The transfer of business is regulated both under the TCC and Turkish Code of Obligations No. 6098 (TCO). Especially from the TCO’s perspective, the distinction between an asset transfer and a business transfer is important for liability sharing. According to the TCO, transfers of assets are treated as contractual transactions and therefore do not normally require any notification or registration. However, if such transfer relates to a significant portion of assets or a specific business or business unit of a company, the relevant provisions of the TCO regulating the business transfer will apply. The test to determine the existence of a business transfer is made by evaluating whether or not the sale of assets will affect the integrity and continuation of the business or company or continuation of a specific business unit. If the response to that question is positive, then such asset sale will be deemed a business transfer and will be subject to the registration and documentation requirements set forth under the TCO. Furthermore, in a business transfer, the assets of the business and the liabilities pertaining to such assets must be transferred, otherwise they will be deemed transferred by operation of law.

Pursuant to article 408 of the TCC, approval from the general assembly of shareholders is required before the major asset sale or transfer. If the company is subject to the CM Law, then a major transfer of assets is defined as a significantly qualified transaction under article 23 of the CM Law. Valuations of these assets by independent experts and public disclosures are required by the secondary legislation.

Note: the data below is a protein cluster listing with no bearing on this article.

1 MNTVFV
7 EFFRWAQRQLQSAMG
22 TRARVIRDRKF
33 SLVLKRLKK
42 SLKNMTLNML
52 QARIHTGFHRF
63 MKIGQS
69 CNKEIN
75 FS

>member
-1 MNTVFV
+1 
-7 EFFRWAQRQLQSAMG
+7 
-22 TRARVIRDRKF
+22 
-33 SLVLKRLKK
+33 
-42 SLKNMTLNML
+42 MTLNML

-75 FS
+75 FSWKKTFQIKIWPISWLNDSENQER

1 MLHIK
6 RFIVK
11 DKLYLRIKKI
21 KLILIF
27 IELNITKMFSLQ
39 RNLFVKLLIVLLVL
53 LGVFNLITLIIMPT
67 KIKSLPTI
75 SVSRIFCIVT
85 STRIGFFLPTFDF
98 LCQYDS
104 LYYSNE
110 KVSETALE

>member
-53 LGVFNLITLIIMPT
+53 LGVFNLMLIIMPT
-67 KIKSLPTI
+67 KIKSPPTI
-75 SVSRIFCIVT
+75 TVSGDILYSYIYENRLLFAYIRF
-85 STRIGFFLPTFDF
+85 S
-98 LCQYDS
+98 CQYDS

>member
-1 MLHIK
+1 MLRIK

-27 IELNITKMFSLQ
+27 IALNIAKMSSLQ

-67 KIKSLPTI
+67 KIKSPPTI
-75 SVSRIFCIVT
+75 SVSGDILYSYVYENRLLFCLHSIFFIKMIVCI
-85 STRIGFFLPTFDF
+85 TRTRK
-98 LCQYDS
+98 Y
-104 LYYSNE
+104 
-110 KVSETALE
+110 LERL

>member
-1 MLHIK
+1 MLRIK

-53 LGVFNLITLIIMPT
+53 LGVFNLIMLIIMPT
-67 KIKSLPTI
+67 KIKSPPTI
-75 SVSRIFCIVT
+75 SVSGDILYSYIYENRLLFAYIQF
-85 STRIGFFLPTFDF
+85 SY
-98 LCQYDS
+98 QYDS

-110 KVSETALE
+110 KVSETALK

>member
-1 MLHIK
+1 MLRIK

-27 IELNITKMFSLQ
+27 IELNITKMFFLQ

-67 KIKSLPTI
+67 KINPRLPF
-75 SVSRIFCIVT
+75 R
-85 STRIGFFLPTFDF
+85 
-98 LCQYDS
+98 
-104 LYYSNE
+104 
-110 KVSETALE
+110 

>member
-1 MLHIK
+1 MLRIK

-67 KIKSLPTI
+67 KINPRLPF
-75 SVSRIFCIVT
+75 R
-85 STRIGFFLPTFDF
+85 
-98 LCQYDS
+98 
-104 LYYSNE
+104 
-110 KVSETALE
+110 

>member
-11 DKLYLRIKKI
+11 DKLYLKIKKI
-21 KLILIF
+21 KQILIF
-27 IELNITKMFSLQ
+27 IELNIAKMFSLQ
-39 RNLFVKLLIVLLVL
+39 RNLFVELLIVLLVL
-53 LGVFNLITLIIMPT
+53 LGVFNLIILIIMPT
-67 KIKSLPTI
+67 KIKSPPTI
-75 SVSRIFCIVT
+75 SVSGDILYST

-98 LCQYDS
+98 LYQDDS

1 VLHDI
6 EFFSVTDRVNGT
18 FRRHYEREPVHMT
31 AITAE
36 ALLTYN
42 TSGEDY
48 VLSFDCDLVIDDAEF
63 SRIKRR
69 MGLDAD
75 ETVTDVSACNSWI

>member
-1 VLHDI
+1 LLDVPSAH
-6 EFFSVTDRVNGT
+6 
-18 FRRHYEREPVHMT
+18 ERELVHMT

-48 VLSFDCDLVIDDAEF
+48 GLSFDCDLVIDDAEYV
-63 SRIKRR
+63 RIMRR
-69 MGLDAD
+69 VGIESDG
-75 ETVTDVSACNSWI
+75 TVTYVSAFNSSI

Types of entity

Explain any differences between public, private, government or non-profit entities to consider when undertaking a corporate reorganisation.

The general corporate reorganisation provisions under the TCC apply to commercial companies, foundations and associations that operate a business to fulfil their goal of incorporation, as well as institutions and organisations that are established by the government, special provincial administration, a municipality or a borough, or other public legal entities for the purpose of commercial operation or to operate under private laws pursuant to their laws of incorporation.

In respect of state-owned entities, Decree Law No. 233 regarding State-Owned Enterprises (Decree Law No. 233) states that, apart from the provisions of this Decree, state-owned enterprises shall be subject to private law provisions. However, unlike private law entities, corporate reorganisation of state-owned entities is subject to the approval of a governmental body, namely the High Planning Council, a non-permanent body composed of the President of the Republic of Turkey and the ministers designated by the President. However, pursuant to the Circular numbered 2018/3 published in the Official Gazette on 2 August 2018, the duties of the High Planning Council have been transferred to the President.

Post-reorganisation steps

Do any filings or other post-reorganisation steps need to be taken after the corporate reorganisation takes place?

The TCC requires the following filings to be made following corporate reorganisation:

  • notification to the trade registry for registration of transfer of shares; and
  • notification to the trade registry for registration of sole shareholder.

Moreover, additional actions (such as notices to creditors) may be required depending on the facilitated corporate reorganisation mechanism.